42. Wen, X.; Ding, X.; Chang, X.; Wang, J.; Wang, Q.; Liu, J.; Wang, G. Elevated serum Meteorin-like levels in patients with hyperthyroidism. BMC Endocr. Disord. 2022, 22, 304. [Google Scholar] [CrossRef] [PubMed]
  43. Bae, J.Y. Aerobic exercise increases meteorin-like protein in muscle and adipose tissue of chronic high-fat diet-induced obese mice. BioMed Res. Int. 2018, 1, 6283932. [Google Scholar] [CrossRef] [PubMed]
  44. Liu, J.; Jia, S.; Yang, Y.; Piao, L.; Wang, Z.; Jin, Z.; Bai, L. Exercise induced meteorin-like protects chondrocytes against inflammation and pyroptosis in osteoarthritis by inhibiting PI3K/Akt/NF-κB and NLRP3/caspase-1/GSDMD signaling. Biomed. Pharmacother. 2023, 158, 114118. [Google Scholar] [CrossRef] [PubMed]
  45. Akbulut, T.; Cinar, V.; Ugur, K.; Yardim, M.; Karagoz, Z.K.; Aydin, S. Effect of regular exercise on the levels of subfatin and asprosin: A trial with different types of exercise. Eur. Rev. Med. Pharmacol. Sci. 2022, 26, 2683–2691. [Google Scholar] [PubMed]
  46. Cavli, C.; Önalan, E.; Yakar, B.; Dönder, E.; Buran, İ.; Önalan, E. Low serum levels of meteorin-like/subfatin is related to obesity and insulin resistance. Fam. Pract. Palliat. Care 2022, 7, 137–141. [Google Scholar] [CrossRef]
  47. Zou, J.; Xu, C.; Zhao, Z.W.; Yin, S.H.; Wang, G. Asprosin inhibits macrophage lipid accumulation and reduces atherosclerotic burden by up-regulating ABCA1 and ABCG1 expression via the p38/Elk-1 pathway. J. Transl. Med. 2022, 20, 337. [Google Scholar] [CrossRef] [PubMed]
  48. Zhang, L.; Chen, C.; Zhou, N.; Fu, Y.; Cheng, X. Circulating asprosin concentrations are increased in type 2 diabetes mellitus and independently associated with fasting glucose and triglyceride. Clin. Chim. Acta 2019, 489, 183–188. [Google Scholar] [CrossRef] [PubMed]
  49. Huang, R.; Song, C.; Li, T.; Yu, C.; Yao, T.; Gao, H.; Cao, S.; Yi, X.; Chang, B. A cross-sectional comparative study on the effects of body mass index and exercise/sedentary on serum asprosin in male college students. PLoS ONE 2022, 17, e0265645. [Google Scholar] [CrossRef] [PubMed]
Figure 1. Research design.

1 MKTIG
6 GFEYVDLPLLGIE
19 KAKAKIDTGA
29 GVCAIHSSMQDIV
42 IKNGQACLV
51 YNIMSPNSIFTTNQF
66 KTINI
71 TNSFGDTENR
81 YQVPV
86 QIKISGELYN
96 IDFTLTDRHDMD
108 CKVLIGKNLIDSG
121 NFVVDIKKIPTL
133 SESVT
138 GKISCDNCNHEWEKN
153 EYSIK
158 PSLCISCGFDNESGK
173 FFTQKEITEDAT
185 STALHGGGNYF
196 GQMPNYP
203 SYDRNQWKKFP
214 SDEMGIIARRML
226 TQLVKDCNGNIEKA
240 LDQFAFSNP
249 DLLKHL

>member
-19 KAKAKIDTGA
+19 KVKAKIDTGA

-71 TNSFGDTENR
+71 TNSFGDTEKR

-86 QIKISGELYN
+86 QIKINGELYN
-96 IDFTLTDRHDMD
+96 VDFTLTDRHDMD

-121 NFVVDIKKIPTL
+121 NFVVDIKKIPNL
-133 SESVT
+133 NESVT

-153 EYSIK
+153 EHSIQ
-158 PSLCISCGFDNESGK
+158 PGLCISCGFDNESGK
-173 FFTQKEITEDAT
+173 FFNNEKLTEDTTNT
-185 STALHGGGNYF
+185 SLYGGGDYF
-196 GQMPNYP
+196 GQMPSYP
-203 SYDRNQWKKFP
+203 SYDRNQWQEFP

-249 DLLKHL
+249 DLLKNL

Figure 1. Research design.
Medicina 60 01118 g001
Figure 2. Body weight (A) and BMI (B) levels. Healthy Control (HC), Obese Control (OC), Obese + Vegetarian (O + V), Obese + Ketogenic (O + K), Obese + Intermittent Fasting (O + IF), Obese + Vegetarian + Exercise (O + V + E), Obese + Ketogenic + Exercise (O + K + E) and Obese + Intermittent Fasting+ Exercise (O + IF + E). * p < 0.05, NS; non-significant and ES; Effect Size.
Figure 2. Body weight (A) and BMI (B) levels. Healthy Control (HC), Obese Control (OC), Obese + Vegetarian (O + V), Obese + Ketogenic (O + K), Obese + Intermittent Fasting (O + IF), Obese + Vegetarian + Exercise (O + V + E), Obese + Ketogenic + Exercise (O + K + E) and Obese + Intermittent Fasting+ Exercise (O + IF + E). * p < 0.05, NS; non-significant and ES; Effect Size.
Medicina 60 01118 g002
Figure 3. Cholesterol (A), Triygliceride (B), HDL-Cholesterol (C) and LDL-Cholesterol (D) levels. Healthy Control (HC), Obese Control (OC), Obese + Vegetarian (O + V), Obese + Ketogenic (O + K), Obese + Intermittent Fasting (O + IF), Obese + Vegetarian + Exercise (O + V + E), Obese + Ketogenic + Exercise (O + K + E) and Obese + Intermittent Fasting+ Exercise (O + IF + E). * p < 0.05, NS; non-significant and ES; Effect Size.
Figure 3. Cholesterol (A), Triygliceride (B), HDL-Cholesterol (C) and LDL-Cholesterol (D) levels. Healthy Control (HC), Obese Control (OC), Obese + Vegetarian (O + V), Obese + Ketogenic (O + K), Obese + Intermittent Fasting (O + IF), Obese + Vegetarian + Exercise (O + V + E), Obese + Ketogenic + Exercise (O + K + E) and Obese + Intermittent Fasting+ Exercise (O + IF + E). * p < 0.05, NS; non-significant and ES; Effect Size.
Medicina 60 01118 g003